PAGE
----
• Starting with the US-USSR Agreement on Protection of the Environment signed in 1972, the two nations have cooperated in joint research on atmospheric and environmental problems. The result of these efforts has been an innovative approach to projecting future climate change based on what has been learned about past warm periods and what can be learned from models. The chapters in this document explore the following: past changes in climate, both paleoclimatology and changes in the recent past; changes in atmospheric composition; estimates of greenhouse-induced change including the use of both empirical methods and climate models; impacts of climate changemore » on water resources and agriculture in the two countries; and prospects for future climate changes.« less
  • A collection of essays assess recent climate shifts, and the possibilities of human-induced climate alterations such as a long-term global warming derived from the enrichment of the atmospheric content of the 'greenhouse' gases. Contributors cover climatic variability and change, identifying climate sensitivity, the biophysical impacts of agriculture, fisheries, pastoralism, water resources, and energy resources, and social and economic impacts and adjustments.
  • Problems related to the effects of extreme climatic events - such as droughts, floods, or severe cold - are a continual burden to economies and societies in many parts of the world. Moreover, with growing evidence that increasing atmospheric concentrations of greenhouse gases may be altering the Earth's climate, these problems seem likely to be exacerbated. Thus, it is incumbent upon the scientific community to develop and refine effective methods of assessing the impacts of climatic variations on society.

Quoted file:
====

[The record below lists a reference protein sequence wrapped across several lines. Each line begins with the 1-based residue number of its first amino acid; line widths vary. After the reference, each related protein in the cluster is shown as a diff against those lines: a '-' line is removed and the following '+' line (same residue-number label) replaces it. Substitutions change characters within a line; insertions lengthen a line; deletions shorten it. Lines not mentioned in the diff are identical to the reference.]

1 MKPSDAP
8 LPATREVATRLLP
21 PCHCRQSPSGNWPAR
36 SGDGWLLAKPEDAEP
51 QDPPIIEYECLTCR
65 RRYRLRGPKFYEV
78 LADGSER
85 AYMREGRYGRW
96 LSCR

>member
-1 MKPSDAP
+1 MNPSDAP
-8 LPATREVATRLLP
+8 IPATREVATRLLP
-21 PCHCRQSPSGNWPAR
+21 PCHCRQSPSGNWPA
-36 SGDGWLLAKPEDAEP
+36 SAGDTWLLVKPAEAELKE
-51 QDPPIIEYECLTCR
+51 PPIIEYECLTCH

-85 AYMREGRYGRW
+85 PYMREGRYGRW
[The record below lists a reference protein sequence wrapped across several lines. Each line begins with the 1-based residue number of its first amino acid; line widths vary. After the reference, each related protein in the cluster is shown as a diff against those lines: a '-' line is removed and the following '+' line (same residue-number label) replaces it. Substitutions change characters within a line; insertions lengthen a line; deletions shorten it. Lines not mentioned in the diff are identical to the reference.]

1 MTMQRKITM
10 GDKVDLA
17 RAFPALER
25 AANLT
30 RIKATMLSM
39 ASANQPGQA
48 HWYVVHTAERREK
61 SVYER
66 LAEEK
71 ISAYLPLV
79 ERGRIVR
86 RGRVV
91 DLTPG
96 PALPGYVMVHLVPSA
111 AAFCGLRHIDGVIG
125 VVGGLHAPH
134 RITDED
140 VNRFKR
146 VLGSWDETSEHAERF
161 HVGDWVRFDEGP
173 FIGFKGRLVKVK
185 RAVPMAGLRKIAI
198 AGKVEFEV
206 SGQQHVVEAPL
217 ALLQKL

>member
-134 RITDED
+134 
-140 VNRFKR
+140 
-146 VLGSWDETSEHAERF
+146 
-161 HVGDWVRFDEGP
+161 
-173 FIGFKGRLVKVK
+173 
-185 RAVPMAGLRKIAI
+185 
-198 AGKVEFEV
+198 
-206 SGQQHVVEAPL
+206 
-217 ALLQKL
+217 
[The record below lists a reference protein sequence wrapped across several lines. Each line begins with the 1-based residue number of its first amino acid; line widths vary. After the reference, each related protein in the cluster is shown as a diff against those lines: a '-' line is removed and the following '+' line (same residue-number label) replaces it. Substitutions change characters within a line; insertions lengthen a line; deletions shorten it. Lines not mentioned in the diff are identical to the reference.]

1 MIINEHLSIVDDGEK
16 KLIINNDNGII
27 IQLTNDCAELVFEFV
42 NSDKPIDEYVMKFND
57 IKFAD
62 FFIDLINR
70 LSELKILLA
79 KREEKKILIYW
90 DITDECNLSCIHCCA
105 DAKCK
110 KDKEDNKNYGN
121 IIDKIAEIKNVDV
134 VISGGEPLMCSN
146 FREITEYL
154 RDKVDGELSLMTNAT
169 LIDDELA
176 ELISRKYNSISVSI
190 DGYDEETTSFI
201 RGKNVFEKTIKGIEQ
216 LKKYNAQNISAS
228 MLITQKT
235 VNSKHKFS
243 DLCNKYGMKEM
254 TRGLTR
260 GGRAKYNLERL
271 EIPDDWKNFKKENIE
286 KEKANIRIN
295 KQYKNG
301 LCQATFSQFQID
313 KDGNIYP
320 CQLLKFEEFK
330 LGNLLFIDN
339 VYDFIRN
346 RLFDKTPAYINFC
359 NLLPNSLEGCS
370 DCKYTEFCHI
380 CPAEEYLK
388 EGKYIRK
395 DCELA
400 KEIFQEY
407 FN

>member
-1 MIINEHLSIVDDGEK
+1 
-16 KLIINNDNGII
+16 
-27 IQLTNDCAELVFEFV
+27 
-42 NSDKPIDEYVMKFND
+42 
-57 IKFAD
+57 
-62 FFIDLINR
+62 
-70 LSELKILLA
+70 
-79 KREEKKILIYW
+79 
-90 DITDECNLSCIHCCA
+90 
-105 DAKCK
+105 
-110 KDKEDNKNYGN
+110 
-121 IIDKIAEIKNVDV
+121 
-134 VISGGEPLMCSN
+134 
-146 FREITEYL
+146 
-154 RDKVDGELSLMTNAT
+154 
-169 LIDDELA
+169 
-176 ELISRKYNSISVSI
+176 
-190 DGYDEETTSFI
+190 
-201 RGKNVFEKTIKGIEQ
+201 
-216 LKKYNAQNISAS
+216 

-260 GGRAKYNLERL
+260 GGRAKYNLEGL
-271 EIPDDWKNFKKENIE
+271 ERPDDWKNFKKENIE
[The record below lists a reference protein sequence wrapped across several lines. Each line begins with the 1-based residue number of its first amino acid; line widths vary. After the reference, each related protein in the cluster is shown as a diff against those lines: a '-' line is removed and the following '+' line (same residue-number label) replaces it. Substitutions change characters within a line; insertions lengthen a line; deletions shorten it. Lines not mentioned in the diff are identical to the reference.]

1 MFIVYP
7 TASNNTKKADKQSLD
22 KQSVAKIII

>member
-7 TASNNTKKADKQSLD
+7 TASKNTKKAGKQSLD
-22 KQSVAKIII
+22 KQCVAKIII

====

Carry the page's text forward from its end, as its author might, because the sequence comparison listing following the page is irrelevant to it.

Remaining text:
• This paper outlines the different methods which may be used for the construction of regional climate change scenarios. The main focus of the paper is the construction of global climate change scenarios from climate change experiments carried out using General Circulation Models (GCMS) An introduction to some GCM climate change experiments highlights the difference between model types and experiments (e.g., equilibrium or transient). The latest generation of climate change experiments has been performed using fully coupled ocean-atmosphere GCMS. These allow transient simulations of climate change to be performed with respect to a given greenhouse gas forcing scenario. There are, however,more » a number of problems with these simulations which pose difficulties for the construction of climate change scenarios for use in climate change impacts assessment. The characteristics of the transient climate change experiments which pose difficulties for the construction of climate change scenarios are discussed. Three examples of these problems are: different climate change experiments use different greenhouse gas concentration scenarios; the `cold-start` problem makes it difficult to link future projections of climate change to a given calendar year; a drift of the climate is noticeable in the control simulations. In order to construct climate change scenarios for impacts assessment a method has therefore to be employed which addresses these problems. At present the climate modeling and climate change impacts communities are somewhat polarized in their approach to spatial scales. Current GCMs model the climate at resolutions larger than 2.5 {times} 3.75{degree}, while the majority of impacts assessment studies are undertaken at scales below 50km (or 0.5{degree}). This paper concludes by addressing the problems in bringing together these two different modeling perspectives by presenting a number of regional climate change scenarios. 35 refs., 8 figs., 2 tabs.« less